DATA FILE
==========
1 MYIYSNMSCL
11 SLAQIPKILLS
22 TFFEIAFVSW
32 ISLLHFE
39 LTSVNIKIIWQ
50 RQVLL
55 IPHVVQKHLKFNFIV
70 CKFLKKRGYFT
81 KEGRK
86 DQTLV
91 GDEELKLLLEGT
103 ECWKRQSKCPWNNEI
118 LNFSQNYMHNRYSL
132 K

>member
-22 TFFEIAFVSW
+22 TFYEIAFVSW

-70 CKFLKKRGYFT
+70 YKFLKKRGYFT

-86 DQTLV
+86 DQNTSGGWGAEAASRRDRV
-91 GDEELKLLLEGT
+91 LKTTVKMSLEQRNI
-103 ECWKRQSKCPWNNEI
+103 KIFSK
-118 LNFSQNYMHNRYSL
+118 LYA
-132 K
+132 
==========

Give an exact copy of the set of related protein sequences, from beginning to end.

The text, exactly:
1 MYIYSNMSCL
11 SLAQIPKILLS
22 TFFEIAFVSW
32 ISLLHFE
39 LTSVNIKIIWQ
50 RQVLL
55 IPHVVQKHLKFNFIV
70 CKFLKKRGYFT
81 KEGRK
86 DQTLV
91 GDEELKLLLEGT
103 ECWKRQSKCPWNNEI
118 LNFSQNYMHNRYSL
132 K

>member
-22 TFFEIAFVSW
+22 TFYEIAFVSW

-70 CKFLKKRGYFT
+70 YKFLKKRGYFT

-86 DQTLV
+86 DQNTSGGWGAEAASRRDRV
-91 GDEELKLLLEGT
+91 LKTTVKMSLEQRNI
-103 ECWKRQSKCPWNNEI
+103 KIFSK
-118 LNFSQNYMHNRYSL
+118 LYA
-132 K
+132 